Art is physical, but it is only when the viewer feels its vibration in the body that art really takes on a further sublime quality, filling us with awe. 20/20 Accelerandoexplores this idea with an inner narrative about the female astronaut's recovering memory. Time is multi-dimensional in Albuquerque's film, which combines figurative imagery from different historic periods, but the Embodiment artworks change within the time of viewing as the viewer physically moves around the gallery space. Albuquerque is sometimes called "The Queen of the Now," because she draws from her daily meditation practices of being fully present in the moment and the space she inhabits as the inspiration for her art practice.
Albuquerque's interest in the vibratory quality of color is "a way of bringing attention to the different vibrations that affect us." She calls this our "response ability." At first glance, a color might look like purple, but on further reflection it is not really purple but another variation of brownish-purple. Her gold and silver discs are really concaves, but seen from a distance they can turn into convexes. These colors and compositions require serious attention because their inner life is so rich and metaphoric. As the Embodiment title suggests, these artworks are corporeal, so the discs are also like beating hearts, and the density of the background has a fecundity that suggests the power of natural growth in nature, the human body and feminine psyche. Merleau Ponty said every painterly technique "is a technique of the body." From a phenomenological perspective, the body is the locus for experiencing the world from the inside out -- and thus provides the most powerful metaphors for painting.
Art is physical and the vibratory quality of great art must be felt in the body, just like music. As Walter Pater says, "All art constantly aspires towards the condition of music." The film's music combined with the performers chanting the names of stars in the opening performative sculpture demonstrates this idea. Albuquerque's wall sculptures also explore this idea, but in a more gentle, abstract way. Her sculptures are made of transformative materials with metaphysical meanings: like honey, which is the nectar of the stars (because bees pollinate to the rising of certain stars), salt which is a mineral and copper which is a conductor. In Albion -- which means "world soul" -- she combines obsidian and honey, hardness and sweetness. Albuquerque says her signature ultramarine is blue, "not because it forces itself upon us, but because it draws us after it." But it also recalls her childhood growing up in Tunisia, looking out at the vast Mediterranean Sea and sky.
Albuquerque was the recipient of MOCA's Distinguished Women in the Arts award in 2014. Her works have been exhibited at numerous museums, including MOCA, LACMA, DFMOMA, Musee d'art Moderne in Paris, National Gallery of Modern Art in New Delhi and Corcoran Gallery of Art in Washington D.C.
The grand scale, inter-disciplinary, inter-generational, collaborative nature of Albuquerque's artwork is expansive -- in every sense of the word. Her artwork is expansive in breadth -- extending from land works in the Antarctic and the Arctic, to the Mojave Desert and even the Pyramids in Giza. It is expansive in vision, extending from a fascination with rocks and natural pigments to stargazing, from sacred sites to our technological era, and from ancient mythologies to astrophysics. Most significantly, her artwork is expansive in the way it accelerates the perception of the viewer in apparently minimalist works which use light to evoke a sense of the space-time continuum.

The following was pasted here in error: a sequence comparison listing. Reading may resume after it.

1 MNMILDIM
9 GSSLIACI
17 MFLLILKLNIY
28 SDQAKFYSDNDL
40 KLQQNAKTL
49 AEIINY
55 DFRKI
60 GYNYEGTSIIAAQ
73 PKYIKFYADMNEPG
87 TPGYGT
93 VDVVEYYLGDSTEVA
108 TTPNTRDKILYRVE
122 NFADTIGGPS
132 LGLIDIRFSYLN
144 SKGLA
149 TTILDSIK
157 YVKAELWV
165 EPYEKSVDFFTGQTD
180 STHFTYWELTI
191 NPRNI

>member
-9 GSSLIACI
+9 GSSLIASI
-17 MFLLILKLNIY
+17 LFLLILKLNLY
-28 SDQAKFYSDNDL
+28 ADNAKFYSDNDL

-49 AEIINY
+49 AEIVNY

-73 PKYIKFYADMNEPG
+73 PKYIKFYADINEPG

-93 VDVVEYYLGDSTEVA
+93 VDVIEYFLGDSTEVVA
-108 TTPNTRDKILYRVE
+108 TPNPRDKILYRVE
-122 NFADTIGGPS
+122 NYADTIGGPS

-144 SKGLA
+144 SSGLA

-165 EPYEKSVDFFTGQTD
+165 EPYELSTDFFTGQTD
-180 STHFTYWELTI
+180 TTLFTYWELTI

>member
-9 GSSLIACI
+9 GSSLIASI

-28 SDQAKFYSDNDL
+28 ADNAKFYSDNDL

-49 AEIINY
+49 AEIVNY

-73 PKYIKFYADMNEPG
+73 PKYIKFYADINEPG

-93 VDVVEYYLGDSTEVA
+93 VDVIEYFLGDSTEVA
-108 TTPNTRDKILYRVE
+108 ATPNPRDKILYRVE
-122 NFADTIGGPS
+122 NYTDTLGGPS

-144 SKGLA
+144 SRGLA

The expansiveness of Albuquerque's curiosity in the mysteries of life is infectious. Leo Tolstoy defined art as infectiousness, arguing that when we are "infected by the feelings which the author has felt, it is art." The expansive feeling in Albuquerque's artwork is uplifting and inspires the viewer to feel her wonderment. Albuquerque is a teacher -- in every sense of the word -- who inspires generations of artists: those she teaches at Art Center College of Art (where she is on core faculty of the graduate program), and the younger artists she collaborates with in an expanded skill set of different talents - like Hollywood productions.
Neuroscientists recently discovered that the brain chemistry of art lovers viewing art they love, or music lovers listening to music they love, or book lovers reading books they love, effects the same areas of the brain, as falling in love. So, "What's Love Got to Do with It?" Everything.
It is taboo to talk about love in art criticism because it is assumed that love cannot be discussed with criticality even though it is the subject of the greatest literature and music. In academic, postmodern art-speak, it is considered more serious to talk critically about abject art, pathetic art, transgressive art or ugly art. This is disembodied intellectualism, disconnected from any curiosity about nature and the stars and confined to deconstructing culture, which is sadly limiting.
In contrast, love is the most expansive feeling and connects body, mind and spirit with nature -- which is joyful limitlessness. Albuquerque literally pours love into her labor-intensive artwork through applying multiple layers of gesso, before adding layers of natural pigments with such care to resemble the stars she loves so much. Again, "we are infected by the feelings" she feels and "it is art." (Tolstoy)
Any exploration of deep space is full of love. Not the corny, clichéd, sentimental, shallow concept of love sold by the mass media, but a deeper, reflective, feeling which comes from an expansive perspective of our place within an infinite cosmos. Albuquerque redraws limited "outgrown maps of consciousness" (Sontag) with her interstellar consciousness of a space where art, physics, poetry, music, dance and mythology interconnect.